Onto John Degenkolb, the eventual winner. To say he was ‘lucky’ would be churlish, for he is a fine rider and is having a really good season so far, with a startling three points classification wins already, at Paris-Nice, the Tour of the Mediterranean and Etoile des Besseges, as well as four stage wins.
However, it cannot be denied that he benefitted from the crash that took down Andre Greipel and Tyler Farrar (not that I’d expect Farrar to have upset anyone’s apple cart), the fact that Boonen got boxed in and Cavendish’s absence.
Still, his team put in the work towards the end of the race and it was a great ride to overtake Sagan, though with two meters more to go Amaud Demarre would have won it. Great sprint by the very promising Frenchman but slightly mistimed.
So many crashes went on that it might be time to install seatbelts on pro bikes. These weren’t little tumbles either, wheels flew off and riders were left scattered all over the world.
For one, everyone thinks they have a chance in these races so everyone is up for it. For another, the speed was very fast over the last 25km, and riding at that speed so close to each other is nerve racking. The adrenalin courses through the veins and the eyes whiz about at a million miles a second in those closing stages, trying to sense where any crash may come from, but when it comes, it just comes and often there’s no way around it if the guy in front goes down.
The other reason though is one brought about by the UCI. The riders now have so much pressure on them due to the new points system brought in by the governing body that they are extra-hyped up. This, inevitably, is going to cause crashes. It may also lead to some duller races, as more guys just want to get to the line with a chance to get points rather than taking risks early on – we shall have to see on that one.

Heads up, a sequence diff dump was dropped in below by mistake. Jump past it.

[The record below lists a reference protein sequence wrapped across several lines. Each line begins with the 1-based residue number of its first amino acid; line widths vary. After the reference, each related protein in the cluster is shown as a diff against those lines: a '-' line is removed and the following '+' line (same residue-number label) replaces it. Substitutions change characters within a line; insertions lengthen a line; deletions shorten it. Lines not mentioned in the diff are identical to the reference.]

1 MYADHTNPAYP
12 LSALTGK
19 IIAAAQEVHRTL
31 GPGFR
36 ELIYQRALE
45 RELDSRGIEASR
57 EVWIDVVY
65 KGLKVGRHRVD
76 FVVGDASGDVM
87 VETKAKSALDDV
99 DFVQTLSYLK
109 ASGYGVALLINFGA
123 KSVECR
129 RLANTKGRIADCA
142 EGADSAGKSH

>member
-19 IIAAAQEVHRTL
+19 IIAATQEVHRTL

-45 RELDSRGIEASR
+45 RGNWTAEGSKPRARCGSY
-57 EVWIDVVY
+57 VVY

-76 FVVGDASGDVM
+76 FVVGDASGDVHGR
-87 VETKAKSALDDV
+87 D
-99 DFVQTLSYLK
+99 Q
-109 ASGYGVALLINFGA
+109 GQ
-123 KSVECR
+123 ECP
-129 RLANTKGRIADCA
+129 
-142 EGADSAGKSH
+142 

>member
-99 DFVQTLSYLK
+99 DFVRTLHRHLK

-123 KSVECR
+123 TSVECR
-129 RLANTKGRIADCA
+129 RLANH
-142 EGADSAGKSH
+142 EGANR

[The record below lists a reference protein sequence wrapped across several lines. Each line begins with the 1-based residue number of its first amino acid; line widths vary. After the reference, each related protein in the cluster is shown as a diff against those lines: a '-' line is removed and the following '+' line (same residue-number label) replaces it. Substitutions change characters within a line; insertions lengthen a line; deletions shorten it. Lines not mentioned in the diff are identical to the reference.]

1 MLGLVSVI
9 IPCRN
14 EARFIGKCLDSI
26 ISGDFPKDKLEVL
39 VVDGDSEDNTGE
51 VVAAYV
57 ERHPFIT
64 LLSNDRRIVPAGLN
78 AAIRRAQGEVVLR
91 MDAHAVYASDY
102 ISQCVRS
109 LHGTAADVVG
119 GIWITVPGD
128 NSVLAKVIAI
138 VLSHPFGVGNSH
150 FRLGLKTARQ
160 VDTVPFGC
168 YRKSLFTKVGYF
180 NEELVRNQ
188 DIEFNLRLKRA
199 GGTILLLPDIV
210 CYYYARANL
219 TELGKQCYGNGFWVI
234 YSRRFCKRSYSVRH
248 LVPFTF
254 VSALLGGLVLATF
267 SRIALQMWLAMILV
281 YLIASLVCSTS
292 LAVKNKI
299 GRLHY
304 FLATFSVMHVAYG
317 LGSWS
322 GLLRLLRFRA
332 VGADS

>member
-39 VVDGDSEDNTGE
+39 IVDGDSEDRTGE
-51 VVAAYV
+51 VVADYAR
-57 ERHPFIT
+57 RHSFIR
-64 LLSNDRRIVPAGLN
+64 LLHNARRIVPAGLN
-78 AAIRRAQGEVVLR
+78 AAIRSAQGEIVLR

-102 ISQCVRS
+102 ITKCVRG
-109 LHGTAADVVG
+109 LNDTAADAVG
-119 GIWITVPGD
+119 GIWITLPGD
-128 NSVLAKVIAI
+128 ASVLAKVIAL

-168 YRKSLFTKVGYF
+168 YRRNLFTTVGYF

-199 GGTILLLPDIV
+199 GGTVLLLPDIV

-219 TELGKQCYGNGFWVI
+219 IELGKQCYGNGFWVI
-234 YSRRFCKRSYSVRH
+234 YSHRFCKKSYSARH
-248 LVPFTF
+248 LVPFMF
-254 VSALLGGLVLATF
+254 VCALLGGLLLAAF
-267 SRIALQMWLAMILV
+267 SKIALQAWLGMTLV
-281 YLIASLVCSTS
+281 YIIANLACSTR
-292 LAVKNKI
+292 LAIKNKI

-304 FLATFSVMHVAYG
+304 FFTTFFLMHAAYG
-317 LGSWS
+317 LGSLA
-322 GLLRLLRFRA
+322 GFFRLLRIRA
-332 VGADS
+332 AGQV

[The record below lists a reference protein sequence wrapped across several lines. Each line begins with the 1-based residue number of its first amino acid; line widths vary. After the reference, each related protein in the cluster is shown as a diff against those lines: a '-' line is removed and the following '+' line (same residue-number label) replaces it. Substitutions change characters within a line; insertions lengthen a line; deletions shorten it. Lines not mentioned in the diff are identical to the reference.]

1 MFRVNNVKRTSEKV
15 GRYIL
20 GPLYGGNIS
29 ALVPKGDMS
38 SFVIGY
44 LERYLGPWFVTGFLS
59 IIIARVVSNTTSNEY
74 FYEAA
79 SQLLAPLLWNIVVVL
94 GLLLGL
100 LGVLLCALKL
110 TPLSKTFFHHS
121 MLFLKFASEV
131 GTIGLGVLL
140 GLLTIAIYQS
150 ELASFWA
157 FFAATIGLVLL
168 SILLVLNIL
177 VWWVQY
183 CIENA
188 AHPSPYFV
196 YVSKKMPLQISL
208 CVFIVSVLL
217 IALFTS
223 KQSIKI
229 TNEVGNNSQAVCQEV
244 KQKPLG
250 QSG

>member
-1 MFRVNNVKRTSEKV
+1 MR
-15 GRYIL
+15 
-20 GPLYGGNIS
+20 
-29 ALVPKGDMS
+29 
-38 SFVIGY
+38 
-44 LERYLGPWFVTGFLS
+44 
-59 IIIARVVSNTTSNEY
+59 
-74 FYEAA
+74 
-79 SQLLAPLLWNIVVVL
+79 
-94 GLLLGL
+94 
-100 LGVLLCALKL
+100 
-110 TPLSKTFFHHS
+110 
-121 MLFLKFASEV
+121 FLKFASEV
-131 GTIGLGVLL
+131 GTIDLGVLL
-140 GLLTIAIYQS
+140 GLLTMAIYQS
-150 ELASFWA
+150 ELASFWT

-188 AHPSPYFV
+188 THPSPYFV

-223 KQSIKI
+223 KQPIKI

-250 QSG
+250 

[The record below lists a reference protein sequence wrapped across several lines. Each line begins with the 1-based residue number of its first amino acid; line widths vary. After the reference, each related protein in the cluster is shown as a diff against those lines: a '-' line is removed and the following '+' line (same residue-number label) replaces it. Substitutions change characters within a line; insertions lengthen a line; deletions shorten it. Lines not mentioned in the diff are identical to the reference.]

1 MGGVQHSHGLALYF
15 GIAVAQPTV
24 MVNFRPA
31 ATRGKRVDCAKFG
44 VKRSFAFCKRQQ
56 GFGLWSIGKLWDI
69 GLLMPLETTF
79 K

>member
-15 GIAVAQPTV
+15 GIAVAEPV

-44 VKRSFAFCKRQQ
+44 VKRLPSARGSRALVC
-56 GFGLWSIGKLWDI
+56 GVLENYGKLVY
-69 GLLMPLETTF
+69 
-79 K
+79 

What did we learn from these early classics?
Boonen and Cancellara are looking decent, if not sparkling. Boonen has a very in-form lieutenant in Terpstra, as does Cancellara. It would be something else if it was the two lesser lights who rode into the velodrome in Roubaix to duke it out on that famous track, wouldn’t it?
Peter Sagan is just too good, almost like he doesn’t quite know what to do with it all, but his win at E3 Harelbeke was a sign that he’s getting it, he’s cottoning on to how to put his prodigious talents to their best use.
Team-wise, it’s Boonen’s men and Giant-Shimano that are looking in the best form, with a couple of Sagan’s comrades also firing well. Maybe Cancellara is playing a bit of rope-a-dope, as he has before. And maybe not. One thing I do know, is that Flanders and Roubaix, they’re gonna be exciting. That I can guarantee.
Lee Rodgers leads a double life as a pro racer on the UCI race circuit with the Lapierre Asia Cycling Team, competing in the UCI Asia Tour as well as some European events and the likes of the Tour of Qatar and Oman, rubbing shoulders with the best the WorldTour has to offer, whilst keeping up a day job as a cycling journalist. The highlight of his cycling career so far was winning the Singapore National Champs – road race and ITT – as well as claiming the Green Jersey at the 2.1 Tour de Taiwan in 2012, and naturally, writing for PEZ. His writing appears in several magazines and websites and you can catch up with him regularly on his blog, https://crankpunk.com/